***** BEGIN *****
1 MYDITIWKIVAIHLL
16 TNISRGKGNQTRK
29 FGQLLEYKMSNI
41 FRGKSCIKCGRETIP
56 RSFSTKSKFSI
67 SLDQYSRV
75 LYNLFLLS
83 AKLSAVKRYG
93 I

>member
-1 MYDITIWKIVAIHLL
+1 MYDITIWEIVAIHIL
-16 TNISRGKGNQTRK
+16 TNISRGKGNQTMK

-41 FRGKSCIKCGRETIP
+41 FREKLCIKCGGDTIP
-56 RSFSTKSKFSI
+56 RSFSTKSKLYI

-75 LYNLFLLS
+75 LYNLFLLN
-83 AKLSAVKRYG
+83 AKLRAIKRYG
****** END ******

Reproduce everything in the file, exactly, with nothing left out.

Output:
1 MYDITIWKIVAIHLL
16 TNISRGKGNQTRK
29 FGQLLEYKMSNI
41 FRGKSCIKCGRETIP
56 RSFSTKSKFSI
67 SLDQYSRV
75 LYNLFLLS
83 AKLSAVKRYG
93 I

>member
-1 MYDITIWKIVAIHLL
+1 MYDITIWEIVAIHIL
-16 TNISRGKGNQTRK
+16 TNISRGKGNQTMK

-41 FRGKSCIKCGRETIP
+41 FREKLCIKCGGDTIP
-56 RSFSTKSKFSI
+56 RSFSTKSKLYI

-75 LYNLFLLS
+75 LYNLFLLN
-83 AKLSAVKRYG
+83 AKLRAIKRYG